In my opinion, this has gone beyond a teacher “trying” to provide my son with modifications and accommodations.  This is now willful ignorance.  She has a history of not communicating with me about upcoming tests.  With the first, we had one day’s notice, and with the second and third there was no notice at all.  And for all three tests, I have seen one review sheet.  She has a history of not providing modifications to his assignments, and when I requested more time for him to study before the first test, she refused.  And now, not only did she lie to me about there being four notes about this week’s test in The Boy’s planner, she had The Boy and his helper go back and write in the notes after I told her there was nothing in the planner.  She got my email, waited until the next day in class, had them write things in the previous week in his planner, and then claimed they had been written there all along.

I have requested a meeting with the principal about this, even though I am hopeful that we won’t have to deal with this too much longer.

What have I learned?

  • Document everything.  I had a feeling I should copy those planner pages the night I wrote my email.  Unfortunately, I only copied one.  But at least I have that, and I have every email she has ever written which shows this pattern of a lack of communication and a lack of willingness to accommodate my son’s needs.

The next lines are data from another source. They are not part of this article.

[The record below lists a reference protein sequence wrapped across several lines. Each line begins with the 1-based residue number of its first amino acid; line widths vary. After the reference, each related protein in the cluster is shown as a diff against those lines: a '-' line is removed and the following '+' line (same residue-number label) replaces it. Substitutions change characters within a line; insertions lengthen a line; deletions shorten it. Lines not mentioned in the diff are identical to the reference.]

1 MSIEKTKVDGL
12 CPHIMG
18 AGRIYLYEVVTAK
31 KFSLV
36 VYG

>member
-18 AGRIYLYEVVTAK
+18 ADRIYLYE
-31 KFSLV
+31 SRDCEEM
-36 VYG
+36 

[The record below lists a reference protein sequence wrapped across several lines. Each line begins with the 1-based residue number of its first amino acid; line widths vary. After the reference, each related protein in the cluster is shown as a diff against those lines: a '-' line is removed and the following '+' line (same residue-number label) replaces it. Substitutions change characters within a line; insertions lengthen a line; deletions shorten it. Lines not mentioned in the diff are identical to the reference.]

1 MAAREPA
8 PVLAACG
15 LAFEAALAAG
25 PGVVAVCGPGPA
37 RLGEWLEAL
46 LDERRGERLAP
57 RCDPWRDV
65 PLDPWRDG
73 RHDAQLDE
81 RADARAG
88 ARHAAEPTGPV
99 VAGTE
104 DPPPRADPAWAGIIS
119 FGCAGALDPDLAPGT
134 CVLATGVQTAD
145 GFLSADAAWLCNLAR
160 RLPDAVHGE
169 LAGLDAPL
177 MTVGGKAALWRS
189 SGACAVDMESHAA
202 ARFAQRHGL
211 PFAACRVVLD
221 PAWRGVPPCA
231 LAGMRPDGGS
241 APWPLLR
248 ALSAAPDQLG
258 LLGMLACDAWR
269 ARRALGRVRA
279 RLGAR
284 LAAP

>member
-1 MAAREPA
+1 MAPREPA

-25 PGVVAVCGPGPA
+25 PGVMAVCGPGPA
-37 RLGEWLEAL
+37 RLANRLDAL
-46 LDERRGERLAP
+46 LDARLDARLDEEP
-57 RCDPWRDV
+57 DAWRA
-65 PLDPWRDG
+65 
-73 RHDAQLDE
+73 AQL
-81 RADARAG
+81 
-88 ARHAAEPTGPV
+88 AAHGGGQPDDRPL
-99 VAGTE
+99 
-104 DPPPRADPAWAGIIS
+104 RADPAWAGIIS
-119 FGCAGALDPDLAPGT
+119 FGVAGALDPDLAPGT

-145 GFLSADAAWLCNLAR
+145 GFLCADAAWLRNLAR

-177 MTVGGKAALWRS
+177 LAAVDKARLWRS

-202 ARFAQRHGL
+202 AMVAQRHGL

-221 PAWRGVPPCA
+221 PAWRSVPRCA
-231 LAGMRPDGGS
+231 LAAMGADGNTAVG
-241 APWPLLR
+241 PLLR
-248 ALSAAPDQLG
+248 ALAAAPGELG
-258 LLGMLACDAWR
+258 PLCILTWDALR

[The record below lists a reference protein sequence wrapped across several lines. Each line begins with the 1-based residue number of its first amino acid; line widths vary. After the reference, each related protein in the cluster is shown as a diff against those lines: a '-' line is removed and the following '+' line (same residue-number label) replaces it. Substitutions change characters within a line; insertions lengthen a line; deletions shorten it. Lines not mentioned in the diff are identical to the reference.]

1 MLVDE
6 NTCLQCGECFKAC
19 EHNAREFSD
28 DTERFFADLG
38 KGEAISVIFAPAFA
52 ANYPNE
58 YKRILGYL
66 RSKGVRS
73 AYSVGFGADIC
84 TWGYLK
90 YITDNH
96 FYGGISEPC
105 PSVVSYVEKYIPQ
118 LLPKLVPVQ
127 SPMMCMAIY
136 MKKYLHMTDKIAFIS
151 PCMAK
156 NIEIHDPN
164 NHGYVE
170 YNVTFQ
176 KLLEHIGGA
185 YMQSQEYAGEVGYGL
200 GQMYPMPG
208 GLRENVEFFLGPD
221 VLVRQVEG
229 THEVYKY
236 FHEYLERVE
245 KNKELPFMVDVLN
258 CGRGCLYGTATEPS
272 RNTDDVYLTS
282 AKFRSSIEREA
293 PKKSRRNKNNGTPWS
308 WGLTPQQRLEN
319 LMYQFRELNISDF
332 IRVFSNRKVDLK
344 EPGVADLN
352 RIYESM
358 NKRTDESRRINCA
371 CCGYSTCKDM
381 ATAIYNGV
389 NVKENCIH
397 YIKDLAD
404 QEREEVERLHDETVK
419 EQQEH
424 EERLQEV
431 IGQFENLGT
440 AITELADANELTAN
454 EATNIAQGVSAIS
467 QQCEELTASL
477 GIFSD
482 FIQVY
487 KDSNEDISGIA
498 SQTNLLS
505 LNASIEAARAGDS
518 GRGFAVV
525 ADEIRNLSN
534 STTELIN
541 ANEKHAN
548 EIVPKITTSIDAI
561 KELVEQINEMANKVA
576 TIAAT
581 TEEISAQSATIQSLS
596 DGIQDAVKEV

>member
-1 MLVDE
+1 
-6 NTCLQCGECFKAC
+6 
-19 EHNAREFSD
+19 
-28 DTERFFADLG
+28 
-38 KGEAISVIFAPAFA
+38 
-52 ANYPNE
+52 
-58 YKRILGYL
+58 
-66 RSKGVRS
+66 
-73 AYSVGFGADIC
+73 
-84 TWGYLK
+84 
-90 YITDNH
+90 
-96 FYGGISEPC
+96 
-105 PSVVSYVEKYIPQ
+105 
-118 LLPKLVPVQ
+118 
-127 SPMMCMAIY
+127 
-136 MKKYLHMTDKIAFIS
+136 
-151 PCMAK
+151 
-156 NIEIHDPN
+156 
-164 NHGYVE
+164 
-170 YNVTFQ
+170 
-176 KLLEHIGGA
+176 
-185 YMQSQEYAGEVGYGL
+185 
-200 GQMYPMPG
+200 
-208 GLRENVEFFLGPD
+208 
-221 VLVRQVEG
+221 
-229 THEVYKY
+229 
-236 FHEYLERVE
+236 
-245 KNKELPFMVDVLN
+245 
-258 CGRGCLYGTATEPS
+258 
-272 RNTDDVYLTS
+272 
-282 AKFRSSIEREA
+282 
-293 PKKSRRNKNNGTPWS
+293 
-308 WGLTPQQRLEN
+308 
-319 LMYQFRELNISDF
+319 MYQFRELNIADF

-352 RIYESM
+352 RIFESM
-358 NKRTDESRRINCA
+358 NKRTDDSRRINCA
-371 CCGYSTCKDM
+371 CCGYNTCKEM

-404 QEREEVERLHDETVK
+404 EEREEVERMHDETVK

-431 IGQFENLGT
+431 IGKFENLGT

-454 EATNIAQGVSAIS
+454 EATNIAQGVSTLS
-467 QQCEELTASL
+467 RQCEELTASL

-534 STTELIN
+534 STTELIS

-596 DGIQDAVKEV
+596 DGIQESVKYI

• Don’t assume every teacher has your child’s best interest at heart.  It pains me to say this, and I don’t think this is true for 99% of the teachers out there, but I’ve learned this the hard way.
  • Don’t avoid confrontation about something like this.  I could take the easy way out and just bide my time until we can get out of the school, but I know there are other kids with autism in this teacher’s class, and I can only imagine how they and every other kid with an IEP who has ever been in her class have been treated.  It’s not right, and she needs to be called on it.

New Friends, New Opportunities

The Boy and I went over for a “playdate” of sorts with some new friends from our local chapter of the Autism Society.  The Boy had gone to summer camp with this boy, and I’ve leaned on his mom quite a bit through our schooling struggles.  The boys had a blast – it was very neat to see The Boy getting along so well with kids his own age (or thereabouts), and I was grateful just to have the chance to do it, and the chance for him to make some real friends, something he hasn’t yet done at school.